The American Birkebeiner is the second largest cross-country skiing race in the world and is quite a big deal within that sport. At 55 kilometers it’s not a short event, either, requiring a significant amount of training to even complete, let alone perform well enough to be competitive. Around a decade ago, friends [Joe] and [Chris] ran afoul of the rules when [Joe] accidentally won the race wearing [Chris]’s assigned entry number, a technicality that resulted in both being banned from the race for two years. Now they’re back, having learned their lesson, and are strictly adhering to those rules this time using these tandem cross-country skis.
The idea for this build was to make sure they could both compete in the race and win because they’d compete in a category no one enters, mostly because it effectively didn’t exist before these two invented it. This required a custom set of skis, but since ski manufacturers don’t typically make skis for two people, they had to get creative. The duo picked up the longest pair of skis they could find at their local ski shop, moving the bindings forward on the skis to make room for the second set of bindings that were added to the back.
This presented a few unique challenges, the first of which is that cross-country skis typically use a special material on the bottom of the skis which grabs the snow to make uphill travel possible, and with the wider distribution of weight this material wasn’t functioning at peak efficiency. The other problem was the stress on the bindings caused by two riders, especially during a crash. This eventually resulted in a broken binding while [Joe] and [Chris] were training. They then upgraded to a more modern pair of skis rated for a single 269-pound rider, had the bindings fitted for two riders, and added a special grip tape over the larger area on the bottom of the ski.
After four months of training and getting in sync, the two were ready for the race. The results are covered in a second video linked below, and while neither of them won the overall race this time, they did finish the event with in-tact skis, first in the new “tandem” class, and completely within the bounds of the strict rules of the race as well. Although winter is winding down in the northern hemisphere, for any of our southern friends looking for some other things to do with an old set of skis for the upcoming winter season, take a look at this sled which adapts some alpine skis to achieve some extremely high speeds.
Continue reading “Hacking Skis, Rules, And Friendships”
With all the futuristic technology currently at our disposal, it seems a little bizarre that most passenger vehicles are essentially the same thing that they were a century ago. Four wheels, a motor, and some seats would appear to be a difficult formula to beat. But in the 3D printing world where rapid prototyping is the name of the game, some unique vehicle designs have been pushed out especially in the RC world. One of the latest comes to us from [RCLifeOn] in the form of a single-wheeled RC snowmobile.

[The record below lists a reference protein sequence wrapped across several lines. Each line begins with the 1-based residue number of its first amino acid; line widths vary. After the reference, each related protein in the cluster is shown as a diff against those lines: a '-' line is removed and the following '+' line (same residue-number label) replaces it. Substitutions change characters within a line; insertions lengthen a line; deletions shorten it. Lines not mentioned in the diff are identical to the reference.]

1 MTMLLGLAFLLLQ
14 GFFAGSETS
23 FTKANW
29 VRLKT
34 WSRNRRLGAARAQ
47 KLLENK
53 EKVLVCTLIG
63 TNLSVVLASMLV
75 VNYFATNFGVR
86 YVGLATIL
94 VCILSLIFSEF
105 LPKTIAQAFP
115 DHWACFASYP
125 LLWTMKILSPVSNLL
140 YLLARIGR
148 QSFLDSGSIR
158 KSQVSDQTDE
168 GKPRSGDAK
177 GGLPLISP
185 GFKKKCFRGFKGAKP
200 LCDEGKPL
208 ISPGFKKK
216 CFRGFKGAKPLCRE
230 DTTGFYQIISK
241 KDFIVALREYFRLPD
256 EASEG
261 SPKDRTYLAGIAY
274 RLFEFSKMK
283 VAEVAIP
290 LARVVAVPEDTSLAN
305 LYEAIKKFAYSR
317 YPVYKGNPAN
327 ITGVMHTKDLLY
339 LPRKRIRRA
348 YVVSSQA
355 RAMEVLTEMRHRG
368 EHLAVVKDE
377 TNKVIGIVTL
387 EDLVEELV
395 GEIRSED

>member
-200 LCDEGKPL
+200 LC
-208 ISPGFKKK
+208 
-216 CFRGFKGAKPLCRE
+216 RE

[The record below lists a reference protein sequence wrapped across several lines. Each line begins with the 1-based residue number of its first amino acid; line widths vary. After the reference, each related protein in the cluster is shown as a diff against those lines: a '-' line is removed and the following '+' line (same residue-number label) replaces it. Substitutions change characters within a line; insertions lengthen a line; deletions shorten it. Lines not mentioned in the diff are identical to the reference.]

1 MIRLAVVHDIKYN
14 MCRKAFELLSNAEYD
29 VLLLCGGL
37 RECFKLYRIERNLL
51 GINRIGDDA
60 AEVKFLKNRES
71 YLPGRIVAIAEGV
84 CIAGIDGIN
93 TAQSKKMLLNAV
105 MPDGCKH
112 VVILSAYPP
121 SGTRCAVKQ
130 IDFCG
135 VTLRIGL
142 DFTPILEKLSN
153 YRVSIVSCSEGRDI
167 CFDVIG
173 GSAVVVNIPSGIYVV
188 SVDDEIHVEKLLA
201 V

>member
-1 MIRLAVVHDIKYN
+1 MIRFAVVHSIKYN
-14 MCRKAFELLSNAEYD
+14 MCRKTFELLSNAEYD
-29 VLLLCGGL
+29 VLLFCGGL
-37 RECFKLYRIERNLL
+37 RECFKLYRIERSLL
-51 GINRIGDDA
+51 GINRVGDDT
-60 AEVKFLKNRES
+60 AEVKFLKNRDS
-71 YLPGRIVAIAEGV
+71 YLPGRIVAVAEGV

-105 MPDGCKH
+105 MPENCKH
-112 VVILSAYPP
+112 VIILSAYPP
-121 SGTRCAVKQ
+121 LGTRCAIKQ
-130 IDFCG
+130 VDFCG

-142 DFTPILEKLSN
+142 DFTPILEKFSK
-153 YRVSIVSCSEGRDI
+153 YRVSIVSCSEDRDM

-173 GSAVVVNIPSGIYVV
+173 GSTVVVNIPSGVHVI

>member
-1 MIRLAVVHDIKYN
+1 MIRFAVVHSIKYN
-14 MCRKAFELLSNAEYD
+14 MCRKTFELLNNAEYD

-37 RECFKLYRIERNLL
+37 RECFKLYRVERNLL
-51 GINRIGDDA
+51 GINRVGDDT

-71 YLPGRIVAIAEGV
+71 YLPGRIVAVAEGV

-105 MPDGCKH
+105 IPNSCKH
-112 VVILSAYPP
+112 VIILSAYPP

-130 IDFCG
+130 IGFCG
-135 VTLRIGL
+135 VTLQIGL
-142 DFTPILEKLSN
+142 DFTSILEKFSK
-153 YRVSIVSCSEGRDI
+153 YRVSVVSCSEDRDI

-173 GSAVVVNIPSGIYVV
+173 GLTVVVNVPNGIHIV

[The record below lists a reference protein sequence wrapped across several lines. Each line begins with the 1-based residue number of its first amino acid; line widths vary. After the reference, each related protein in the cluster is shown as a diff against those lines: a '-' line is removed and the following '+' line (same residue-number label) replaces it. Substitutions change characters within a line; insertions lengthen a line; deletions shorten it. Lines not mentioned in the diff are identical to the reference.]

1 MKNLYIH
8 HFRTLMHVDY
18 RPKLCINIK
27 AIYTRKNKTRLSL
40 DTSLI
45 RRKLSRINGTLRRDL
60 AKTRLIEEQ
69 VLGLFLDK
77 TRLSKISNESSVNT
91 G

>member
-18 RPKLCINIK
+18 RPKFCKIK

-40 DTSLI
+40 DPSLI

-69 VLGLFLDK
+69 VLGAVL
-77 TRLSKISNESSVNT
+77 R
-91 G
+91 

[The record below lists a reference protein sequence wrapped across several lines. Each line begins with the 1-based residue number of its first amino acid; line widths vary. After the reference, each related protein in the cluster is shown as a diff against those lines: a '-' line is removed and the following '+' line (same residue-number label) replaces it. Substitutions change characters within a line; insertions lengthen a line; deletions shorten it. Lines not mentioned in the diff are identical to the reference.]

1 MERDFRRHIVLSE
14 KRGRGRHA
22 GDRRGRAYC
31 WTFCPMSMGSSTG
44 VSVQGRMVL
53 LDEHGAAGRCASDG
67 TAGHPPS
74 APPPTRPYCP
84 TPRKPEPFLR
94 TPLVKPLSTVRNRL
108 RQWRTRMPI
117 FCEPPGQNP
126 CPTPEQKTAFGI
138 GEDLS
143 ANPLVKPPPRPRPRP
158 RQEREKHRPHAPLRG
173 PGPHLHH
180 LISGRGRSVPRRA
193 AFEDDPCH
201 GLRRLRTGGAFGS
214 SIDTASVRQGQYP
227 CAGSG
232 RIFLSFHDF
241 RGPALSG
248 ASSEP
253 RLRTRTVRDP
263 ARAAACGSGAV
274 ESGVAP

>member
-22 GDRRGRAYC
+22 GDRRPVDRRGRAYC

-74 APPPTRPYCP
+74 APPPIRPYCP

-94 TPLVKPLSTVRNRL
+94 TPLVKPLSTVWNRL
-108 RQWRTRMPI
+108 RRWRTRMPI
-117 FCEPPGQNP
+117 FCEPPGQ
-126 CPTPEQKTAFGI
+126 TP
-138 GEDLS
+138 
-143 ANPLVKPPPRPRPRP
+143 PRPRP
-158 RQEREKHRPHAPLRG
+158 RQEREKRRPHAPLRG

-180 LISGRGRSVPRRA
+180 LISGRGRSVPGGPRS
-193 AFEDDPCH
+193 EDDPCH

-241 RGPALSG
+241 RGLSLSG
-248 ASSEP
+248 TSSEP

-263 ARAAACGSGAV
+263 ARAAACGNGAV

While not a traditional snowmobile with tracks, this one does share some similarities. It has one drive wheel in the back printed with TPR for flexibility and it also includes studs all along its entire circumference to give it better traction on ice. There are runners in the front made from old ice skates which the vehicle uses for steering, and it’s all tied together with an RC controller and some lithium batteries to handle steering and driving the electric motor.
There were some design flaws in the first iteration of this vehicle, including a very large turning radius, a gearing setup with an unnecessarily high torque, and a frame that was too flexible for the chain drive. [RCLifeOn] was also testing this on a lake which looked like it was just about to revert to a liquid state which made for some interesting video segments of him retrieving the stuck vehicle with a tree branch and string. All in all, we are hopeful for a second revision in the future when some of these issues are hammered out and this one-of-a-kind vehicle can really rip across the frozen wastes not unlike this other interesting snowmobile from a decade ago.
Continue reading “RC Snowmobile Makes Tracks On Ice”
A little face protection is a great idea when first testing out your homemade bow. [Austin Karls] made this recurve bow during what he calls an engineer’s Spring break.
He settled on the idea after seeing a few other projects like it on Reddit. After first drawing up a plan he headed down to the shop to cut out the wooden riser (the middle part of a bow). Unlike traditional recurve bows this is made up of three parts. Traditionally you would laminate different types of wood to achieve the flexibility and tension levels desired. But [Austin] went with a synthetic material: the tips of two skis. Each were cut to the final length and affixed to the riser with a pair of bolts.
After a few test shots he gained confidence in the design and did away with the face mask. Now if you’re in the market to take your existing bow and add some firepower to it you’ll want to look in on this shotgun enhanced compound bow.